What Is The Function Of The Inspector In 'An Inspector Calls'?
Inspector Goole is the eponymous character in An Inspector Calls' by J.B Priestley who has many functions. Primarily, he is introduced to the play to interrogate the Birling Family and Gerald Croft, but Priestley also uses him to move the plot forward and as a device for the writer to voice his opinion, furthermore he controls movement on stage, encourage the characters and audience to learn from their mistakes and to create moments of tension and mystery.
The Inspector makes the characters confess their actions and reveal what he seems to already know for example, at the end of Act One, when Gerald is discussing to Shelia ...view middle of the document...
The Inspector also controls speech and movement on stage, for example as I have explained above he controls the speech as he is making them confess their connection to the death of Eva Smith but he also controls movement, for example at the start of Act Three:
Eric Could I have a drink first?'
Inspector (Firmly) Yes! I know - he's your son and this is your house but look at him. He needs a drink now just to see him through.
Birling (to Eric) All Right, go on.'
There are many other instances that this occurs in the play - atshould be punished severely by telling her the story in an incredibly exaggerated way and then revealing that it was Eric who was the father. In addition, after some very strong comments he turns Mr Birling who only seems to care about his and his companies' reputation over to sympathise with the girl after he has been commenting on how he had every right to do what he did:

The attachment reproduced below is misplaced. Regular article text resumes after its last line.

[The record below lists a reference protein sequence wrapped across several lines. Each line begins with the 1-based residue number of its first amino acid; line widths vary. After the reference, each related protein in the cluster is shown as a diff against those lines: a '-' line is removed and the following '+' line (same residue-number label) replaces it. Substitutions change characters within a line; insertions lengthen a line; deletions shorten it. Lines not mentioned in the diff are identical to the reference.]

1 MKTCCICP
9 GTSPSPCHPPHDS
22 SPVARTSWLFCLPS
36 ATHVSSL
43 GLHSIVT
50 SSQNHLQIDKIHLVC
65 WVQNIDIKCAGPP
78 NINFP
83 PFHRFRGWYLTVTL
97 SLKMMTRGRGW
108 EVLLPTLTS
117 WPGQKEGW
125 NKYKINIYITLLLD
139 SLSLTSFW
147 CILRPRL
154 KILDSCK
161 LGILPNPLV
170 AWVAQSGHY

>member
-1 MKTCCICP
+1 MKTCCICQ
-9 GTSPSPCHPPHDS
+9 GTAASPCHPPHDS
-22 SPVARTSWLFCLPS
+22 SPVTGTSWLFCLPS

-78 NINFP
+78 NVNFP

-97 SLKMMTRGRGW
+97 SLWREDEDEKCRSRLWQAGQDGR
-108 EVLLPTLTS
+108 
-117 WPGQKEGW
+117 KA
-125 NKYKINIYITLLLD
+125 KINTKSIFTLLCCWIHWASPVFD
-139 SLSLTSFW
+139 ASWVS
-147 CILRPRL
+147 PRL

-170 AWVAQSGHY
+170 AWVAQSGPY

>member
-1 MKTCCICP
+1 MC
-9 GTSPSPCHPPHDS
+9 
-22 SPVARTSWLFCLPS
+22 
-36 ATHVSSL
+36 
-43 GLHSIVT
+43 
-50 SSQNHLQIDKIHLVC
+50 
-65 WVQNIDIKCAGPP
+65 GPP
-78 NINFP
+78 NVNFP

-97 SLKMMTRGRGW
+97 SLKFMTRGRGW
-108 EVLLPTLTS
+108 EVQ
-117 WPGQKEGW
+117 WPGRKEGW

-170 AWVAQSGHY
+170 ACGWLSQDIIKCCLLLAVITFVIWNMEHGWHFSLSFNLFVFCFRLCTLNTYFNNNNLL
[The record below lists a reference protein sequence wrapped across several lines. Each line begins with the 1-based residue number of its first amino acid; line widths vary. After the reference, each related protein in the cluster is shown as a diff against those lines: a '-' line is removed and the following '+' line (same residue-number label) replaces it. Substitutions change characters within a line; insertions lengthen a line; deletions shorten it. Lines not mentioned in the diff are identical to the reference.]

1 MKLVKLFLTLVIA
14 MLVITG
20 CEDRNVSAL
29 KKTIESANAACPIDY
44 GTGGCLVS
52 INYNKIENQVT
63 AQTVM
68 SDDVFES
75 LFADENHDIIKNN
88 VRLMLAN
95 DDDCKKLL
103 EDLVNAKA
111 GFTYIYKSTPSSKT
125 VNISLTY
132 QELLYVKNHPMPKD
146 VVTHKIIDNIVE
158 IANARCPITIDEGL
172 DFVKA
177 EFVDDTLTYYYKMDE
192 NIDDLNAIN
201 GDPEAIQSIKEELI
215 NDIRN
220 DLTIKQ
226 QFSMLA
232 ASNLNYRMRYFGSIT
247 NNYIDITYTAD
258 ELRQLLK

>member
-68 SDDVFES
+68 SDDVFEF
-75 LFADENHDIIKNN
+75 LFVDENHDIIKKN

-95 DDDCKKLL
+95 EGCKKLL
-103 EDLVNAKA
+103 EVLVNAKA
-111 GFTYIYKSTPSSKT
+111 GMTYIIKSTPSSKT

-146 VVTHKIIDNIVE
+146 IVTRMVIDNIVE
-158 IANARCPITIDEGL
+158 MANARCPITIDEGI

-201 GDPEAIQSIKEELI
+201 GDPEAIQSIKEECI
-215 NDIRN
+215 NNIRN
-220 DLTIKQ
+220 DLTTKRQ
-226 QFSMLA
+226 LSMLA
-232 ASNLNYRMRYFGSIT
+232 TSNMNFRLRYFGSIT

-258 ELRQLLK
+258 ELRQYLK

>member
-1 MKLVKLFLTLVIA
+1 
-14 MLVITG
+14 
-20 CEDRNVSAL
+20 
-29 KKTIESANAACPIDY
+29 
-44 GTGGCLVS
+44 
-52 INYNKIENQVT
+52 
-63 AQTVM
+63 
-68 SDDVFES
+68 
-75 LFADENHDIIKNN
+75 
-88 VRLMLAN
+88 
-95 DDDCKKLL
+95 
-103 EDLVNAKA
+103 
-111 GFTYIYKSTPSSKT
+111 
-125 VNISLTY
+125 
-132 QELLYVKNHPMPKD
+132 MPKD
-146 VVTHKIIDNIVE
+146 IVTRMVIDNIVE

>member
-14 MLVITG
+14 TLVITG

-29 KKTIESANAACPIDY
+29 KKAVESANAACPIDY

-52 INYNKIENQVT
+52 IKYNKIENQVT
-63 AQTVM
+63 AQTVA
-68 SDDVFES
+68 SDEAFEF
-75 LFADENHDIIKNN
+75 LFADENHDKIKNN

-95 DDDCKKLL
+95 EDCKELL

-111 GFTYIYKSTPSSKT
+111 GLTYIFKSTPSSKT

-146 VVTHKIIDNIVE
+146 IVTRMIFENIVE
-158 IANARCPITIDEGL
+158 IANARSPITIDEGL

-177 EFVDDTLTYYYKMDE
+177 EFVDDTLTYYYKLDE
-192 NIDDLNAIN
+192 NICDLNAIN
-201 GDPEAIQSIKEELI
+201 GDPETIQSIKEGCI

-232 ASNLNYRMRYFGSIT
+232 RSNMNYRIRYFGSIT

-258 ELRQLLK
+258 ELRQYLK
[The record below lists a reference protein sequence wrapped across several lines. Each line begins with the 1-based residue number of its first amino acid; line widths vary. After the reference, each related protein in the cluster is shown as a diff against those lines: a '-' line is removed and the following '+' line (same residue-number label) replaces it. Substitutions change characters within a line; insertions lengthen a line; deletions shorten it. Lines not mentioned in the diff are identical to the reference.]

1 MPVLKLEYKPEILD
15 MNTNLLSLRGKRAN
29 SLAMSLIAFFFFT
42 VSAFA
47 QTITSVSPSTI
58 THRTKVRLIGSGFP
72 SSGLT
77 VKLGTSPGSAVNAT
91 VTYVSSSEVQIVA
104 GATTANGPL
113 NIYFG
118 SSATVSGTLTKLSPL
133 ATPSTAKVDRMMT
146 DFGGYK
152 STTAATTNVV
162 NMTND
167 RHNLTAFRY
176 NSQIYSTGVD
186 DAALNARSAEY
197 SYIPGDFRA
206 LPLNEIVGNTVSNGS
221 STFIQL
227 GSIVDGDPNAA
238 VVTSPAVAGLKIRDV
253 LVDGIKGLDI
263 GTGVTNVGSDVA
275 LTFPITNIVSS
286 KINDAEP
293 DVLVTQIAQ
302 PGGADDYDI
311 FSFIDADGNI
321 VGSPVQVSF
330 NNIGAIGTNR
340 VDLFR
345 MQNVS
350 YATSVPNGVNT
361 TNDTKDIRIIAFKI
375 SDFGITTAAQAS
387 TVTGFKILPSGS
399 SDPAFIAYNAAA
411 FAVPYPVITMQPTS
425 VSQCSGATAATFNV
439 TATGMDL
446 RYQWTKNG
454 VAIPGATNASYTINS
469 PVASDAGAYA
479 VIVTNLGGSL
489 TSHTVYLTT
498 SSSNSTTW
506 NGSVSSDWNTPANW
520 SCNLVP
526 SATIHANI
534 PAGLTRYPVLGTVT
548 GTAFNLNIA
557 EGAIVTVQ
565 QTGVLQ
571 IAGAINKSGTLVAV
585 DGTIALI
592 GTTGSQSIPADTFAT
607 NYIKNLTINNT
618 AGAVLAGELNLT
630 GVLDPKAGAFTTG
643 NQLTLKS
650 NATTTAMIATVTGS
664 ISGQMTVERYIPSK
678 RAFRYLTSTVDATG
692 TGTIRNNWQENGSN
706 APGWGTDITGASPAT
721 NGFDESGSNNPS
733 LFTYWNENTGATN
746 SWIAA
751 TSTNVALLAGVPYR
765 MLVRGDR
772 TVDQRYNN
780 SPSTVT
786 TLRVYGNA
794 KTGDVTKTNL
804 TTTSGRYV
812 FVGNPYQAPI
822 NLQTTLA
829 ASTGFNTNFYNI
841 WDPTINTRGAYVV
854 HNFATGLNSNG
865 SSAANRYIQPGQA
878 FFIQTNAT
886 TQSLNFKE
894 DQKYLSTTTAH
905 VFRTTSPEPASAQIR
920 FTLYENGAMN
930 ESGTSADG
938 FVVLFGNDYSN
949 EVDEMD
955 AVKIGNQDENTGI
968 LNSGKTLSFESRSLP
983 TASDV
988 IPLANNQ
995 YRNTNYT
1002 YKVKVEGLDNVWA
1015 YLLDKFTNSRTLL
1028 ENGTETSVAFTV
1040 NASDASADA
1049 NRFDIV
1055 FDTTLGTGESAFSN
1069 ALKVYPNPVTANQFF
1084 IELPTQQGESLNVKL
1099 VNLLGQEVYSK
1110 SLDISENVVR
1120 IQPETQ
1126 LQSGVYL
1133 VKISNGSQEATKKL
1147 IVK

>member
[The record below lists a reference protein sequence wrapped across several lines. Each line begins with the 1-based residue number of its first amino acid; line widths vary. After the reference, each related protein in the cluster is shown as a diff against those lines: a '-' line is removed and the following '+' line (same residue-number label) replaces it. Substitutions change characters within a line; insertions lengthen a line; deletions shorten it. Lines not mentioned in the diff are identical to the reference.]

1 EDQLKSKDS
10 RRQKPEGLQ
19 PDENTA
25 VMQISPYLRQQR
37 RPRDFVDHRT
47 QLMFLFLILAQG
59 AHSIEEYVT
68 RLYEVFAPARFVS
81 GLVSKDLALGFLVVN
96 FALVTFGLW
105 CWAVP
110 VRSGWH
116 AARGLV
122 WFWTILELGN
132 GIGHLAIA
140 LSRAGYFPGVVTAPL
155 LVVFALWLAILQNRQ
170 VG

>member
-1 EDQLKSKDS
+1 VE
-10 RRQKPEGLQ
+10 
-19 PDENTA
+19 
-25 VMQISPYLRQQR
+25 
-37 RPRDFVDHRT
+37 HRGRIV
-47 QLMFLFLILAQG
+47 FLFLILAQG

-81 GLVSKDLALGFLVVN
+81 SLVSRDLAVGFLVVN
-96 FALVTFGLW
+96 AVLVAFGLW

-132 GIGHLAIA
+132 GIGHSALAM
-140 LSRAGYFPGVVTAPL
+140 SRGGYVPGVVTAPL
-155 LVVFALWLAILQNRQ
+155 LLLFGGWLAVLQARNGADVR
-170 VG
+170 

“Rubbish! If you don't come down sharply enough on these people, they'd soon be asking for the world.”
Then later on in the story:
Listen, I'd give thousands'
Going to an extreme of controlling the actions on stage, because of the way that he reveals Gerald's story, he turns Shelia against him and Shelia joins in interrogating him as the Bad Cop',
Shelia That's probably about the best thing you've said tonight. At least it's honest. Did you go and see her every night?'
You can really feel the spite and anger behind this comment and she is the woman that Gerald is supposed to be getting married to.
The Inspector creates moments of tension in the play, mainly at the end of Acts One and Two where something happens and the audience is waiting for someone to confess their relation to the death.
Inspector holds up a hand. We hear the front door. They wait, looking towards the door. Eric enters, looking extremely pale and distressed. He meets their inquiring stares. Curtain falls quickly.
At this moment, the audience...